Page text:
Monday, July 16, 2012

Layered Realities: John Gall


When he is not busy working as the Vice President and Art Director at Vintage Anchor Books Publishing, John Gall concentrates on creating his very own, impeccable collage art. This man, is responsible for most of the avant-garde book cover designs of our time. Many of us may have came across his work while perusing through the bookstore, glimpsing on each book cover, title and back summary that might interest you. From art directing and designing book covers for the likes of prominent authors Vladimir Nobokov, James Gleick, and Kobo Abe, John Gall also extended his design skills to other authors such as Haruki Murakami, Don DeLillo and Jonathan Lethem.




Naturally, it is his talent for collage art and graphic design that infused him to create such amazing line of work. Several of which has been exposed through the world of book publishing. However, some projects are specifically geared more for exhibitions and therefore, it is time for us to look into his collage work in greater detail. I recently saw his work in an exhibition at Brooklyn Fire Proof alongside works of other great artists to his left and right, including James Gallagher.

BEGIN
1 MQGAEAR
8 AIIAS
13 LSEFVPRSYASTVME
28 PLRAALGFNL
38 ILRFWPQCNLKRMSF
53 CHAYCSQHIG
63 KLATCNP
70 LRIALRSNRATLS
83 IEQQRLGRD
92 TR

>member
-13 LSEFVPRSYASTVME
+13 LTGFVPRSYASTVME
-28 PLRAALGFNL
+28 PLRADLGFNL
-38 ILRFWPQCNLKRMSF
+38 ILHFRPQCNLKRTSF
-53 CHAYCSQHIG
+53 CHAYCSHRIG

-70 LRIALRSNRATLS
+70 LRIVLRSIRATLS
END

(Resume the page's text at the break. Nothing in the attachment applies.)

Coinciding with his book cover designs, his personal projects are perfectly suitable for fictional ideas and explorations. Similar to other collage artists, the found images are a combination of new and old clippings, as well as past and present book or periodical covers. However, John Gall, on a certain level of expertise, understand the relationship that images create and the hidden language, the silent poetry, that it provokes when placed next to each other. Beneath all its layers, John Gall masks many intricate stories, ones of which may be artfully composed with a thorough understanding in semiotics, a tasteful influence from great literature and rich background in visual history.




Collage seems to be an appropriate medium for expression for John Gall's utterly descriptive and surreal composition. He brings all the elements together in a way that most artists expect to produce, be it a pleasing or unpleasing unity.


Artist: John Gall

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